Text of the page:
that one in every three members of teaching staff have been affected by aggression from students’ parents or guardians.

Whilst school management, unions and the police routes of complaint are available to teaching staff who suffer in this way, many do not take these support routes because they fear retribution and embarrassment about being a victim of bullying as an adult, and may feel particularly vulnerable if
they perceive institutional bullying and a lack of support from their management team. See the end of this newsletter for some useful websites and organisations that may help, both in the coping and the dealing with bullying.

 

For individuals concerned, particularly staff in relation to issues they may be experiencing personally, Man’s Search for Meaning by Viktor E. Frankl might be a useful resource, both for dealing with professional bullying and for using in class during Anti-Bullying Week. In his discussion of his experiences in the Holocaust, Frankl
identifies two major means for overcoming personal difficulty and not just being able to survive but also being able to thrive in the aftermath of the most terrible of situations:

  • Survivors were those who chose to give positive meaning to events, however terrible. Their mindset was that of “it’s not what happens but how you respond which counts.” Frankl identified that a positive, problem-solving mindset puts an individual in a
    better position to not only overcome negative events, but also to come through them positively, with an eye to a positive future. The contrast, which many of us already see in some individuals, is a mindset of low self-esteem and wounded acceptance that can lead to a ‘victim’ mindset which also, unfortunately, may continue into the future.
  • Frankl also felt that having a sense of purpose or a long-term goal of something to look forward to helps to minimise effects of short-term issues.

Both of these thoughts Frankl summarised with a quote which has a great bearing on both coping, and dealing with bullying:

“When we are no longer able to change a situation –

we are challenged to change ourselves.”

Viktor E. Frankl

As such, and particularly with the 83% of victims experiencing a negative impact on their self-esteem, it’s just as important that as teachers we not only support school policy and deal with the bullies, but that we also support the victims with other practicalities; keeping our students focused on their goals and what comes next, beyond the day-to-day which they are finding so tiresome. As well as supporting students to deal with issues of bullying, revisiting goals might be timely for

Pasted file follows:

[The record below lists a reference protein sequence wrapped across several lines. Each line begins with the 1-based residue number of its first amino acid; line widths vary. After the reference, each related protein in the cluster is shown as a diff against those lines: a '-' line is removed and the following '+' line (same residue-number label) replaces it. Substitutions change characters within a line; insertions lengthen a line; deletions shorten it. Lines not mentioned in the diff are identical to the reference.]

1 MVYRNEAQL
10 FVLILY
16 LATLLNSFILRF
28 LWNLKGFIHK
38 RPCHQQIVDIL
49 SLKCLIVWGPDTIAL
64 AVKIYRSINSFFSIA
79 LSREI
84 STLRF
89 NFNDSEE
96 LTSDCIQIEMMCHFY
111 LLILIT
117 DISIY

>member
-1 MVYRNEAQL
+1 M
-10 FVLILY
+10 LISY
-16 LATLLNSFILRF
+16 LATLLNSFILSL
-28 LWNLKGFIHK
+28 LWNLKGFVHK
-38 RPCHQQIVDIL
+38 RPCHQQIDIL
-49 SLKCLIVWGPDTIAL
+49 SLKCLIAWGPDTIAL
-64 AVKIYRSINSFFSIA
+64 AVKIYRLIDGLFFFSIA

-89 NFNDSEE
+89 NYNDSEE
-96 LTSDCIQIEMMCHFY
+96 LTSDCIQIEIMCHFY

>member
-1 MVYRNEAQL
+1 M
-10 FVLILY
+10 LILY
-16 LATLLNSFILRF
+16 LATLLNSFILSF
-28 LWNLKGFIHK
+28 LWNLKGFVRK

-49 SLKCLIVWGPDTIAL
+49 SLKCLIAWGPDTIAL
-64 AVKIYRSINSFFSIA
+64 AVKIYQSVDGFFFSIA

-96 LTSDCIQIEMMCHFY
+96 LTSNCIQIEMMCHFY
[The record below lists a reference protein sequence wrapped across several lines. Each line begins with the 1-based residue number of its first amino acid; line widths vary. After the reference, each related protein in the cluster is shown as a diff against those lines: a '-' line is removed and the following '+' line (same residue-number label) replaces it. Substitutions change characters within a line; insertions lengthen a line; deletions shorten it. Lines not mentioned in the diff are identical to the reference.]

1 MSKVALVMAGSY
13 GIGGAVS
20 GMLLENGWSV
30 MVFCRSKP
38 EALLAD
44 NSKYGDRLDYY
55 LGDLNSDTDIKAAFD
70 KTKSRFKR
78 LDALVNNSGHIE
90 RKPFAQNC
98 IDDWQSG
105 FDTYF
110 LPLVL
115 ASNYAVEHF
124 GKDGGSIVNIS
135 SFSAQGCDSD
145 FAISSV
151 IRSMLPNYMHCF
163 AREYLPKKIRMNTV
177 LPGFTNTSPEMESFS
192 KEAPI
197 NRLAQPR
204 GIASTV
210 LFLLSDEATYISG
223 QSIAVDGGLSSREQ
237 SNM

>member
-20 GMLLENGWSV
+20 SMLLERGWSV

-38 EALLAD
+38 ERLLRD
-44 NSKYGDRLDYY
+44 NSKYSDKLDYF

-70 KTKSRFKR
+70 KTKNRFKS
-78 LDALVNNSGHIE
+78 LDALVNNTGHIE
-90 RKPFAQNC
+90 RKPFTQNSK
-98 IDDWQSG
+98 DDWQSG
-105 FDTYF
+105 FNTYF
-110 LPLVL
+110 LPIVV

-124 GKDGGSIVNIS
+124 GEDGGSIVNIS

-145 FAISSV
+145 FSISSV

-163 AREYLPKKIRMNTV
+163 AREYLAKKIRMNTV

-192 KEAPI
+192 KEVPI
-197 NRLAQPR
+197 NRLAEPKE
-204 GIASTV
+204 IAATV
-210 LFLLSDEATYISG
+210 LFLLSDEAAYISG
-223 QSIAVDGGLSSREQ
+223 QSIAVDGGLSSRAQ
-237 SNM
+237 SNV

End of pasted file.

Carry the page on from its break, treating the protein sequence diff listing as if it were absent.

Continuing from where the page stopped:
students, offering them the motivation to deal with it, as well as a means for coping with it. Such targeted, positive support to focus ahead could also go some way to reducing that 56% of students whose studies are affected by bullying.

Finally, on the topic of revisiting, whilst Movember might just be for the month, Anti-Bullying Week in November is more like a mock exam… it will come around again quicker than you think and the lessons learned from it need revising regularly, as discussion in tutor times, in assemblies or during dedicated PSHE lessons, so that the real learning and practice of dealing with bullying is a part of every school day.

That’s it from Unstoppable Teacher for this month – we’ll be back in December with a little seasonal support and an attitude of gratitude.

Be Unstoppable!

Kevin Mincher

 

Additional Materials

  • A full PDF download of Man’s Search for Meaning is currently available as a free educational resource at worldtracker.org.
  • The Council of Europe offer a hard-hitting Beat Bullying video on YouTube, with lots of statistics embedded into the film – a useful share for the classroom.
  • DVD resources for Anti-bullying Week for secondary and primary schools (cost £18 each, including UK postage and packing) are available from Actionwork info@actionwork.com or www.actionwork.com
  • TES Resources: Many teachers are already signed up to TES for subject-related ideas and resources or to follow professional advice, particularly about CPD. However, TES also run a comprehensive calendar where they post links to all resources relating to a current seasonal topic. So, check out their calendar in time for Anti-Bullying Week for
    links to a whole host of resources and ideas for working with the kids through the topic, including a permanently available animated quiz.
  • TES are currently offering a free Anti-bullying Week 2014 PowerPoint resource, created by the specialist trainers at Kids cape, ideal to run as an assembly or tutor time resource to introduce Anti-bullying Week in your school. There are also some new resources including SMART board resources – Getting on and Falling out – aimed at year 6 but may well be suitable for lower ability students in KS3 or 4.

Sources: UK Annual Bullying Survey 2014